Piano Concerto No.6 in B flat, K238
Piano Concerto No.25 in C, K503 Dvořák
Czech Suite, Op.39 *
Chamber Orchestra of Europe
Mitsuko Uchida (piano/director)
Alexander Janiczek (director) *
Wednesday, October 13, 2004 Royal Festival Hall, London
Reviewed by William Yeoman
This superb concert began with a sparkling performance of Mozarts B flat Piano Concerto, directed from the keyboard with great artistry by Mitsuko Uchida. The Allegro aperto was characterised by Uchidas crisp articulation and delicately tapered phrasing, complemented by the COEs beautifully clear enunciation of Mozarts textures; which was in turn augmented by the antiphonal arrangement of the violins a factor that also served to heighten the drama inherent in sections of both the Dvořák and the C major concerto to follow. The Andante I found surprisingly moving, such was Uchidas subtle rhythmic shading and the orchestras sensitive accompaniment; the Rondo by contrast was quite intense, with Uchida injecting colour and excitement into this seemingly innocuous movement, thus preparing us for the forthcoming majesty of the C major concerto.
But before that came Dvořáks Czech Suite, directed by the COEs leader Alexander Janiczek. And what a performance! From a compact and not overly lyrical Pastorale, Janiczek drove the orchestra hard through a simultaneously light and robust Polka and an equally precipitous Sousedská, before taking a breather with a glorious Romanza, in which the wind soloists painted their colours with great skill above the rich tone of the strings. Then came a rousing Furiant no hazy edges here, but very tight ensemble and some seriously exciting playing.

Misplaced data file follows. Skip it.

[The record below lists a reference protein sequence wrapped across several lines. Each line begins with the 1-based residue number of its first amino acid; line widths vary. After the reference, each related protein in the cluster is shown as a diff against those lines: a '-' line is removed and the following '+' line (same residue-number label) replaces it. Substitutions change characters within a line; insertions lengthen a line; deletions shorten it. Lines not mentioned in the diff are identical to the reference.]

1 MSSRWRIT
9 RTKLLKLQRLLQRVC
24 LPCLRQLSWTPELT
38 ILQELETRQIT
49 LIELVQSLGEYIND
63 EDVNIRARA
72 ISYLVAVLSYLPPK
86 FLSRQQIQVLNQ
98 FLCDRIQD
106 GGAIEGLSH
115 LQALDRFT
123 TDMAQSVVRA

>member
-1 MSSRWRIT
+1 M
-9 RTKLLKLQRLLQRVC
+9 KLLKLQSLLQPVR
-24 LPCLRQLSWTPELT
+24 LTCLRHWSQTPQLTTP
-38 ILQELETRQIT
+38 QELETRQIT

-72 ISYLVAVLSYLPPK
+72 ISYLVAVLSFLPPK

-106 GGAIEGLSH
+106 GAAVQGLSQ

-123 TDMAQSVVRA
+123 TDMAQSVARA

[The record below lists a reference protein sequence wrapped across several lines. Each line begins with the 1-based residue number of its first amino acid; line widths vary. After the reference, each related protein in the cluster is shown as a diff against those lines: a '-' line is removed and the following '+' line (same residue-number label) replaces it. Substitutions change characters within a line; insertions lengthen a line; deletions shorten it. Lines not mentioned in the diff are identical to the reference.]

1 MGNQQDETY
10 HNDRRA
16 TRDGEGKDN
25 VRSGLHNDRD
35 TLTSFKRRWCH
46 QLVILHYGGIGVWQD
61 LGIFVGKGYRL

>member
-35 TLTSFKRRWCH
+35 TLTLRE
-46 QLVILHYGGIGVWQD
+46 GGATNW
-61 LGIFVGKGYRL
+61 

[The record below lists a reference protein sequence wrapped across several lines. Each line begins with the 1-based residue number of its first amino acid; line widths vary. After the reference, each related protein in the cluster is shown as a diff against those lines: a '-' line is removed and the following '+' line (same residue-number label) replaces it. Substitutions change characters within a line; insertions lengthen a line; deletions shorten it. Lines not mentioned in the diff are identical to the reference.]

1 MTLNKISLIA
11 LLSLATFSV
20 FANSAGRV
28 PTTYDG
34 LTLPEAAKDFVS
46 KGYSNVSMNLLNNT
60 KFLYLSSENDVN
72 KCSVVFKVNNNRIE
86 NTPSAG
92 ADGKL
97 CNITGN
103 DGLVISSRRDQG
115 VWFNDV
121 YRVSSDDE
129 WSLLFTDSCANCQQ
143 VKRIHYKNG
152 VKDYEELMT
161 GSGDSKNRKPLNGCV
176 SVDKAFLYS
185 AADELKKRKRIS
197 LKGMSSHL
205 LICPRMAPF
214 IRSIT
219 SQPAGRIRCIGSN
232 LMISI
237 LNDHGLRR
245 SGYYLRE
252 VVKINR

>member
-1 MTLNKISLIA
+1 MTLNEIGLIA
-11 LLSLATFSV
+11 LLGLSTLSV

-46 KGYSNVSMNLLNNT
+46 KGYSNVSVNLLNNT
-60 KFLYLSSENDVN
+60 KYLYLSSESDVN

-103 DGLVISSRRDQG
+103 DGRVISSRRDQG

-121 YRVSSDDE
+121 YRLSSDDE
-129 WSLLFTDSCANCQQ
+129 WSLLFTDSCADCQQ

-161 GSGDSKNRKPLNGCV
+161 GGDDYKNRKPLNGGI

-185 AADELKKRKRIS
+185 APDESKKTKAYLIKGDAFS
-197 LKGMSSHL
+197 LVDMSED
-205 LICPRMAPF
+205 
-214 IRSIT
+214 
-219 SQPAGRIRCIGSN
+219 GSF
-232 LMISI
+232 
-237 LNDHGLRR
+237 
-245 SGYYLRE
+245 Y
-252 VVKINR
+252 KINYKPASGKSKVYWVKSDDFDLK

Following the interval, Mitsuko Uchida returned for Mozarts Piano Concerto No.25. What was most apparent in the Allegro maestoso was the rapport between orchestra and soloist, which really brought out the essential humanity of Mozarts music: a spectacularly grand opening emphasising the contribution of the wind band; the beautiful communication between the winds and piano (which was to make the final movement such a joy); the way the orchestral accompaniment grew so naturally and almost imperceptibly from the piano part; and to cap it all, a wonderfully witty cadenza in which Uchida underlined the similarity between one of Mozarts themes and La Marseillaise. A light-filled Andante then led straight into the Allegretto finale, in which a delicate opening made the orchestral tutti and the soloists initial all the more effective. Again, superb work between Uchida and the flute, oboe and bassoon trio, which lent an intimate chamber-music feel to the overall effect of the movement without lessening its dramatic impact which was considerable.
A real event, then. The orchestra joined in the lengthy applause for Uchida, as well as congratulating each other with handshakes and slaps on the back. As well they might it was a nights work well done.